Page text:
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June 11, 2019
Technique lowers risk of complications in heart valve replacement
At a Glance
- Researchers devised a technique to avoid a fatal complication during a procedure to replace the heart’s mitral valve.
- The technique may increase treatment options for people who are too elderly or frail to have open heart surgery for valve replacement.
The heart has valves that control the flow of blood in and out of its chambers. The mitral valve controls the flow of blood into the lower left chamber, or ventricle, which is the heart’s main pumping chamber. When disease causes this valve to narrow—a condition called stenosis—blood flow is partially blocked. A diseased valve can also leak and cause regurgitation, in which blood flows back through the valve.
People with mitral valve stenosis or regurgitation may feel tired, have chest pain, and be short of breath. Over time, people with mitral valve disease may develop an enlarged heart and heart failure.
Treatment includes valve repair and replacement. Surgeons can perform these procedures through open heart surgery. For older or frail people who can’t have open heart surgery, another option is a transcatheter mitral valve replacement (TMVR). It involves threading a long, thin tube, called a catheter, through an artery in the leg to the heart to replace the damaged mitral valve.
The mitral valve consists of two leaflets of tissue. Unfortunately for many patients who get TMVR, a deadly complication can develop when a leaflet is pushed back and blocks blood flow. This blockage is known as left ventricular outflow tract obstruction.
To increase the success of TMVR, a team of researchers led by Drs. Jaffar M. Khan and Robert J. Lederman at NIH’s National Heart, Lung, and Blood Institute and Dr. Vasilis C. Babaliaros at Emory University Hospital developed a novel technique. It’s called LAMPOON for intentional “laceration of the anterior mitral leaflet to prevent left ventricular outflow tract obstruction.” This technique is similar to their BASILICA technique, which is used to split an aortic valve leaflet.
For LAMPOON, the doctor inserts two catheters through a blood vessel in the patient’s groin and into the heart. The doctor then uses an electrified wire within the catheter to split open the leaflet. At that point, patients have TMVR. Results were published in the Journal of the American College of Cardiology on May 28, 2019.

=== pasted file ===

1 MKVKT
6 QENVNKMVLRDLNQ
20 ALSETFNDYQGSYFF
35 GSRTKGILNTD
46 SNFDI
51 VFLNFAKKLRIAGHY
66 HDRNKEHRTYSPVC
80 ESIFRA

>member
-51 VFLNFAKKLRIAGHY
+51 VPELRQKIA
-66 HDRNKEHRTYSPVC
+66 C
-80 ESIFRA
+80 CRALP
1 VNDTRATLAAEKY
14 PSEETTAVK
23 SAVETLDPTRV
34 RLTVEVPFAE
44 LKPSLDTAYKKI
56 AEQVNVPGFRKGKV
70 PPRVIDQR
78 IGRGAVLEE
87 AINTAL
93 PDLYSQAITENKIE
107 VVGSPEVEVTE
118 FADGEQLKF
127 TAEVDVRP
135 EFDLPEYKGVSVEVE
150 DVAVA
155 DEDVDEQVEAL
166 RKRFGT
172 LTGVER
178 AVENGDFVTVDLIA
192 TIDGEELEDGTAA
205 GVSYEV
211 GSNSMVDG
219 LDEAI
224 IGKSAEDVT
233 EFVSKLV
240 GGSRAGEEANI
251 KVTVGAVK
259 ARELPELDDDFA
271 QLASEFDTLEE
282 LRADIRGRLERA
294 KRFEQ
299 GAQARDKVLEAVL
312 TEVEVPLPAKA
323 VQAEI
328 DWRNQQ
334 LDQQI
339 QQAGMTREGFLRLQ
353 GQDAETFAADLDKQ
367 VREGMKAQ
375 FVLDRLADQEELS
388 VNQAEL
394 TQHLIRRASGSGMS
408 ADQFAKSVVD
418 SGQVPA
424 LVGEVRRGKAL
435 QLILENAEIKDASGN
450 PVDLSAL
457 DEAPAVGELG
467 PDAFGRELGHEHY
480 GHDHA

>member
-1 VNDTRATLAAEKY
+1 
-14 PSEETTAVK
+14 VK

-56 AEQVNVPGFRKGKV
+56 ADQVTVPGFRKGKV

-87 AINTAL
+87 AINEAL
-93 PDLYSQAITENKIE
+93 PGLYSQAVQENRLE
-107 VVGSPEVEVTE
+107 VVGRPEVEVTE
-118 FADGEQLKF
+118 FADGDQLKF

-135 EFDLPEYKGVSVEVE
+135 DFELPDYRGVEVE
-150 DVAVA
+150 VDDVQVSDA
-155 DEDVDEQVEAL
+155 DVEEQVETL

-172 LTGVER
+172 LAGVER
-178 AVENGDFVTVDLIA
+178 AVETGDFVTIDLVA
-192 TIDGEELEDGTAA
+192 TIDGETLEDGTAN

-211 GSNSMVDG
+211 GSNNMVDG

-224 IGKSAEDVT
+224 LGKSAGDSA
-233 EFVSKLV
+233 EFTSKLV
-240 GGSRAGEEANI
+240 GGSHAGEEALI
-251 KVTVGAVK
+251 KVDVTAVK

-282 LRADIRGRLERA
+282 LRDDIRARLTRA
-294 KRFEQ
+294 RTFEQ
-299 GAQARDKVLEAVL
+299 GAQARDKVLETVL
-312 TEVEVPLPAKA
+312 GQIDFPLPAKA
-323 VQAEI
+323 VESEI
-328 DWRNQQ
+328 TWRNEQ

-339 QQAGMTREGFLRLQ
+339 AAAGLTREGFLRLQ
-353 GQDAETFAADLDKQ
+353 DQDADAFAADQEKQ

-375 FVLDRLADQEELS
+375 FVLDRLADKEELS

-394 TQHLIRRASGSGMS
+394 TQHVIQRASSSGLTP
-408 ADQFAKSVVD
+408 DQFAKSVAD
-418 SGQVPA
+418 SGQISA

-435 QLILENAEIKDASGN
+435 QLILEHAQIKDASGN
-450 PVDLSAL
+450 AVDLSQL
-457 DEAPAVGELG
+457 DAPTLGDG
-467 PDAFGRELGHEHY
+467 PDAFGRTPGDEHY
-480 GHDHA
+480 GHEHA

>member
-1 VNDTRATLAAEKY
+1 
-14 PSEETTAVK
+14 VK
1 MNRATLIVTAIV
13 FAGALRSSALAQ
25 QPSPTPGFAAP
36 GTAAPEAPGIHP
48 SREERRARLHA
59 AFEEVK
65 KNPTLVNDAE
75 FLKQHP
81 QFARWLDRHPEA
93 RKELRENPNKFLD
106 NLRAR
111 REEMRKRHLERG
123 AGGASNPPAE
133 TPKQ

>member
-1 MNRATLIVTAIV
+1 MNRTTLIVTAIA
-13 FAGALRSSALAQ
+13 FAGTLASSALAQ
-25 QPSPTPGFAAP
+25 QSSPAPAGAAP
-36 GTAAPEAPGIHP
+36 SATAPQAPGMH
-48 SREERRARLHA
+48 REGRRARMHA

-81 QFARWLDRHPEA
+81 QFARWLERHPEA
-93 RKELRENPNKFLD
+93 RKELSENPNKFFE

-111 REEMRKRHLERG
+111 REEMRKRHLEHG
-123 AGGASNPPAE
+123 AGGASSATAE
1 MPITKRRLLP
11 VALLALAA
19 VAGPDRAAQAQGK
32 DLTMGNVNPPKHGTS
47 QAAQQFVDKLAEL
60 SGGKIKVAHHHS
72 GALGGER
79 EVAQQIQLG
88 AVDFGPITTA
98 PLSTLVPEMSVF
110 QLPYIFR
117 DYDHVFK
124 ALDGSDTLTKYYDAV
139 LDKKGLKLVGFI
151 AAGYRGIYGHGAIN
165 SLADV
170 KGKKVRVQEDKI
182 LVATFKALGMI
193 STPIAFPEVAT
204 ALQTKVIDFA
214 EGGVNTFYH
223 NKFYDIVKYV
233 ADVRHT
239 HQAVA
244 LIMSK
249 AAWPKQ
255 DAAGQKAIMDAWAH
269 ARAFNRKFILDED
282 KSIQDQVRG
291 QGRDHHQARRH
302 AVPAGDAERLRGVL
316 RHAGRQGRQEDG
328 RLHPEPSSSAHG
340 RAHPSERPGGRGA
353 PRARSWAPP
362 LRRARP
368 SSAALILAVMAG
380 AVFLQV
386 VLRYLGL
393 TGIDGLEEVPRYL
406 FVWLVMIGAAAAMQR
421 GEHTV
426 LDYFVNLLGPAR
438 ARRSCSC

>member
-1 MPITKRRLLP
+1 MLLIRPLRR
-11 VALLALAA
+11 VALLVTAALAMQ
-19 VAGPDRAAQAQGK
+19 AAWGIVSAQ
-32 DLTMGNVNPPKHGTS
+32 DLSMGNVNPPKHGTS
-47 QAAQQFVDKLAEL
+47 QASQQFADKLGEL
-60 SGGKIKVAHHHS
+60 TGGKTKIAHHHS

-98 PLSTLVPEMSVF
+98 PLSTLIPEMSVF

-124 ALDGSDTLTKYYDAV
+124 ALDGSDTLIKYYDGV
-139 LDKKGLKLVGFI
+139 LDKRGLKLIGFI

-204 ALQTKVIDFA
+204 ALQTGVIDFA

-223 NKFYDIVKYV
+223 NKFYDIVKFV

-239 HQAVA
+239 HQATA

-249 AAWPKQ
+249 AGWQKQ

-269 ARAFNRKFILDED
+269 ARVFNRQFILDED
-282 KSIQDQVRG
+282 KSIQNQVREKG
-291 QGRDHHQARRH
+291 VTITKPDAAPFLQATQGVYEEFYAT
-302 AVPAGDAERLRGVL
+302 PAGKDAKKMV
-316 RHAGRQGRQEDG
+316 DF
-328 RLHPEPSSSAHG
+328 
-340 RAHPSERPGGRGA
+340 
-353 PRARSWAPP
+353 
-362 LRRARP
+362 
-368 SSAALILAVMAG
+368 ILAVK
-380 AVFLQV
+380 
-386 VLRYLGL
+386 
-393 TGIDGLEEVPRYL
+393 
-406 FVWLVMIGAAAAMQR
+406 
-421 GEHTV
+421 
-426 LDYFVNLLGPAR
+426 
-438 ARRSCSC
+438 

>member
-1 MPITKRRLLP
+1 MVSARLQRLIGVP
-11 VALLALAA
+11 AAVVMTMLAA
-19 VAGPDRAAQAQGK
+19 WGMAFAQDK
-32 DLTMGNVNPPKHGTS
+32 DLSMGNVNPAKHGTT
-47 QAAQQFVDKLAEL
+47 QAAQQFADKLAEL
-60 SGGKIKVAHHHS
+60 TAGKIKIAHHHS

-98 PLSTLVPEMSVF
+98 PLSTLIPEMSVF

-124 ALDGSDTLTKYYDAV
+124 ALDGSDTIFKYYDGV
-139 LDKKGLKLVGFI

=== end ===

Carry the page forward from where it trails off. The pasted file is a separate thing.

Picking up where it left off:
Between June 2017 and June 2018, the research team tested the technique in 30 people who were too frail to be treated with open heart surgery and at high risk of obstruction from TMVR. All patients survived the procedure, and nearly all (93%) survived 30 days. Other methods have a 30-day survival rate of about 38%. About 73% of the patients had a successful LAMPOON followed by successful TMVR without the need for further intervention.
“When [surgeons] replace valves and cut open the heart, they see the leaflet and cut it out,” Khan says. “LAMPOON is designed for patients who need a new mitral valve, but can’t, or may not want to undergo open heart surgery.”
The researchers are monitoring the patients to track the long-term success of this experimental method. LAMPOON may increase treatment options for high-risk patients who weren’t previously eligible for mitral heart valve procedures.
- Procedure Makes Heart Valve Replacement Safer for High-Risk Patients
- Heart Bypass Surgery Brings Long-Term Benefits
- MRI Shows Promise for Heart Procedures
- Cardiac Catheterization
- Heart Valve Disease
References: Anterior Leaflet Laceration to Prevent Ventricular Outflow Tract Obstruction During Transcatheter Mitral Valve Replacement. Khan JM, Babaliaros VC, Greenbaum AB, Foerst JR, Yazdani S, McCabe JM, Paone G, Eng MH, Leshnower BG, Gleason PT, Chen MY, Wang DD, Tian X, Stine AM, Rogers T, Lederman RJ. J Am Coll Cardiol. 2019 May 28;73(20):2521-2534. doi: 10.1016/j.jacc.2019.02.076. Erratum in: J Am Coll Cardiol. 2019 May 25. PMID: 31118146.
Funding: NIH’s National Heart, Lung, and Blood Institute; Emory University; Henry Ford Hospital; Carilion Roanoke Memorial Hospital; Inova Fairfax Hospital; University of Washington; Edwards Lifesciences.